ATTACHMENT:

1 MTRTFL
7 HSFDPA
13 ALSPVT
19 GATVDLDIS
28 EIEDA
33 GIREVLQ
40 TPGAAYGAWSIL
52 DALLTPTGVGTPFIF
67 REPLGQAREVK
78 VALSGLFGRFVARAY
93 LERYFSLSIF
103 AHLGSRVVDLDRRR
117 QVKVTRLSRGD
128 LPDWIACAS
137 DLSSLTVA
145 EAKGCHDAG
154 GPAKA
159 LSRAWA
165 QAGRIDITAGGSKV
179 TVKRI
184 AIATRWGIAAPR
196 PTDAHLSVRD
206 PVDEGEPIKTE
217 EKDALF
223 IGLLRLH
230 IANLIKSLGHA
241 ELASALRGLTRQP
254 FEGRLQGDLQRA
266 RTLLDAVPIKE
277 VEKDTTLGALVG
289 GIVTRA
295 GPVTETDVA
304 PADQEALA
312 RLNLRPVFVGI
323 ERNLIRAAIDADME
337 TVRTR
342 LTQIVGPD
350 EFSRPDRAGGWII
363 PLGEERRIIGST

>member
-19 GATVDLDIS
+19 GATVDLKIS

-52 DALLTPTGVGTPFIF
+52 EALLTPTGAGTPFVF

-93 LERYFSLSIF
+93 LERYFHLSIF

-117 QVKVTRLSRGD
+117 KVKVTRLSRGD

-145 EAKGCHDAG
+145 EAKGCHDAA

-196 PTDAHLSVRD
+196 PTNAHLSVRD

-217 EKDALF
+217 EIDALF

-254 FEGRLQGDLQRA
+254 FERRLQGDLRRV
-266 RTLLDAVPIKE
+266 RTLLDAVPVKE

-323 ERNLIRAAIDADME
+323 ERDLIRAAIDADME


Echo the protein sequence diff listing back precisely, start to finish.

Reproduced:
1 MTRTFL
7 HSFDPA
13 ALSPVT
19 GATVDLDIS
28 EIEDA
33 GIREVLQ
40 TPGAAYGAWSIL
52 DALLTPTGVGTPFIF
67 REPLGQAREVK
78 VALSGLFGRFVARAY
93 LERYFSLSIF
103 AHLGSRVVDLDRRR
117 QVKVTRLSRGD
128 LPDWIACAS
137 DLSSLTVA
145 EAKGCHDAG
154 GPAKA
159 LSRAWA
165 QAGRIDITAGGSKV
179 TVKRI
184 AIATRWGIAAPR
196 PTDAHLSVRD
206 PVDEGEPIKTE
217 EKDALF
223 IGLLRLH
230 IANLIKSLGHA
241 ELASALRGLTRQP
254 FEGRLQGDLQRA
266 RTLLDAVPIKE
277 VEKDTTLGALVG
289 GIVTRA
295 GPVTETDVA
304 PADQEALA
312 RLNLRPVFVGI
323 ERNLIRAAIDADME
337 TVRTR
342 LTQIVGPD
350 EFSRPDRAGGWII
363 PLGEERRIIGST

>member
-19 GATVDLDIS
+19 GATVDLKIS

-52 DALLTPTGVGTPFIF
+52 EALLTPTGAGTPFVF

-93 LERYFSLSIF
+93 LERYFHLSIF

-117 QVKVTRLSRGD
+117 KVKVTRLSRGD

-145 EAKGCHDAG
+145 EAKGCHDAA

-196 PTDAHLSVRD
+196 PTNAHLSVRD

-217 EKDALF
+217 EIDALF

-254 FEGRLQGDLQRA
+254 FERRLQGDLRRV
-266 RTLLDAVPIKE
+266 RTLLDAVPVKE

-323 ERNLIRAAIDADME
+323 ERDLIRAAIDADME